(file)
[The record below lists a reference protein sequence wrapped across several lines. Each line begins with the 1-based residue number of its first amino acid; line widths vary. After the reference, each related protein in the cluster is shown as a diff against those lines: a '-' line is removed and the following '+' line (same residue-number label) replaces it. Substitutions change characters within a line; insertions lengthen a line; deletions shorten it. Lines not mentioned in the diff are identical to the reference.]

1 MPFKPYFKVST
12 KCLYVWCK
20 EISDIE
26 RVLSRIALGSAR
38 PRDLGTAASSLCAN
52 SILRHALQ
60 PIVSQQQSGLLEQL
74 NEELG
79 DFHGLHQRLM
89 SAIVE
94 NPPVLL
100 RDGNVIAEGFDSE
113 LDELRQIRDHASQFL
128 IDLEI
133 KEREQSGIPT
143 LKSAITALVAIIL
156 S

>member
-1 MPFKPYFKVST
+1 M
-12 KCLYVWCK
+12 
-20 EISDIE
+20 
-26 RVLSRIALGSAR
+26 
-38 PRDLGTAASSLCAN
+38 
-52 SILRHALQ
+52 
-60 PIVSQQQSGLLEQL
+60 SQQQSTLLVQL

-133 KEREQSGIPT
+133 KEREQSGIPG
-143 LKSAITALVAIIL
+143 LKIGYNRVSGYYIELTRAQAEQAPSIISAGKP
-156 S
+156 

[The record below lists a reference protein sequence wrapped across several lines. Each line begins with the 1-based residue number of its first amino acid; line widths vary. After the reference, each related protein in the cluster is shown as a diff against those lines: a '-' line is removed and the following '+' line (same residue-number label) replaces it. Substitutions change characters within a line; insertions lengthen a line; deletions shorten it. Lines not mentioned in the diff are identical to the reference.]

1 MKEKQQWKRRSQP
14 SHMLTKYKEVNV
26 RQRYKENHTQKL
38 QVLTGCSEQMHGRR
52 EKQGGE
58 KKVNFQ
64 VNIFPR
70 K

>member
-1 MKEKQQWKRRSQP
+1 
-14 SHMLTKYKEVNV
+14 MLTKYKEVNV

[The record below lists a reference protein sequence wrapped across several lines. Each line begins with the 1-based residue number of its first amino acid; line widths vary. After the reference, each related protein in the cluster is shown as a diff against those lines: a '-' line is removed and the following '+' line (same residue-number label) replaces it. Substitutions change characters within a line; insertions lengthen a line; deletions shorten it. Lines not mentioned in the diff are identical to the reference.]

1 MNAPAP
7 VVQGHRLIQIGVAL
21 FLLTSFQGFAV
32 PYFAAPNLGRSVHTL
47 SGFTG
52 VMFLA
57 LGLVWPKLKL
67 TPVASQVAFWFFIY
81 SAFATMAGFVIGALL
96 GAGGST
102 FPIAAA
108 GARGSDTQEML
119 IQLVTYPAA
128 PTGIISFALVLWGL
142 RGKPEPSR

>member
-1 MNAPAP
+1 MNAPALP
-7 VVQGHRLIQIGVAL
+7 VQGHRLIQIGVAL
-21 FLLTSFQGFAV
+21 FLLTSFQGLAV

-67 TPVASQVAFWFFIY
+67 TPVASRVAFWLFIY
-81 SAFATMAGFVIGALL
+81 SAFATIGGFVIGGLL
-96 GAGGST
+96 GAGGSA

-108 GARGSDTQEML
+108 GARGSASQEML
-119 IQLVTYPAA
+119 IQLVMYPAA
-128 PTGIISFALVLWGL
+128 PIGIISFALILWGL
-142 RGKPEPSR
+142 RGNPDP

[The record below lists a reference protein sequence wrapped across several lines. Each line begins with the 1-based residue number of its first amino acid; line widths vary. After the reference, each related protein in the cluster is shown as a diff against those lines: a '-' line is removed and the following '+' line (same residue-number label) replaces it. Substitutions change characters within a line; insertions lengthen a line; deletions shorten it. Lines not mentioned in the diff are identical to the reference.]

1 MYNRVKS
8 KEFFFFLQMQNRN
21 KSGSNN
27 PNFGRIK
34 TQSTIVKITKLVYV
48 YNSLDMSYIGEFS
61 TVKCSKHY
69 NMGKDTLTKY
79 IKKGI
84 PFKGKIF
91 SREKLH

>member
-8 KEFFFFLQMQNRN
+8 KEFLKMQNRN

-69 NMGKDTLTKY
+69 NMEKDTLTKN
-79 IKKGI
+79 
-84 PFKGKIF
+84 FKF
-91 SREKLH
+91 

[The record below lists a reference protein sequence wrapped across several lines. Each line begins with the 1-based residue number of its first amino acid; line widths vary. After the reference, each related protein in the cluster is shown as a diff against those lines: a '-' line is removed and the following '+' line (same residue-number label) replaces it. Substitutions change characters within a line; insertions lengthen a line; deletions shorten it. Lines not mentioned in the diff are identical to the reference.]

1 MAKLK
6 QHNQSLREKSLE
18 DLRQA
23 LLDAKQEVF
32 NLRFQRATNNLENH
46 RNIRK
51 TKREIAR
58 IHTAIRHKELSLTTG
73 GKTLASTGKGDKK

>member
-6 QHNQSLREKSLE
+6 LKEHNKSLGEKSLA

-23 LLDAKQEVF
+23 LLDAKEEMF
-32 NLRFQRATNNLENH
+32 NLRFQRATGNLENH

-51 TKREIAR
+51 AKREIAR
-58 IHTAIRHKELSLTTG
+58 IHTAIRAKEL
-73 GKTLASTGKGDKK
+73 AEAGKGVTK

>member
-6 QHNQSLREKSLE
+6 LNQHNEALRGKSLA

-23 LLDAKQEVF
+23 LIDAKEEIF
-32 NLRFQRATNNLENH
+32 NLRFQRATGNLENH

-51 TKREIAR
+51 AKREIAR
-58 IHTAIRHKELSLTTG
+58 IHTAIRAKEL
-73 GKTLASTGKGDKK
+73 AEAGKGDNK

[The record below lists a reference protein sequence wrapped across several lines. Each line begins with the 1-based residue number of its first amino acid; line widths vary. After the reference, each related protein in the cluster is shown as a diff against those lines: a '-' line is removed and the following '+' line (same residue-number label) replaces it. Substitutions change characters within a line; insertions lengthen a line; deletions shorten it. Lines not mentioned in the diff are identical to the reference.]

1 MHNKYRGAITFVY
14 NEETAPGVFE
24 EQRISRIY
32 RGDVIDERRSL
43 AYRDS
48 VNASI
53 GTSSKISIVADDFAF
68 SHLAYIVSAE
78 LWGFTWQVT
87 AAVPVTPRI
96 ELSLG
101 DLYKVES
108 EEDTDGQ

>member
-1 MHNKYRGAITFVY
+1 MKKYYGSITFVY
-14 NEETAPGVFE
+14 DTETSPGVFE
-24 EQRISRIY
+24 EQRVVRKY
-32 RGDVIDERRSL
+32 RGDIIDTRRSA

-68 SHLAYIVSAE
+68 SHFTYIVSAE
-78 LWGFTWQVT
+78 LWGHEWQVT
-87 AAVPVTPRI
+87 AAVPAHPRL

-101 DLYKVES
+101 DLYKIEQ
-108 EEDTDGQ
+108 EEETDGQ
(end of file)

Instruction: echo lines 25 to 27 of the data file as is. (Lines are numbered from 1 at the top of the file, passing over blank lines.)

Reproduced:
+20 
-26 RVLSRIALGSAR
+26 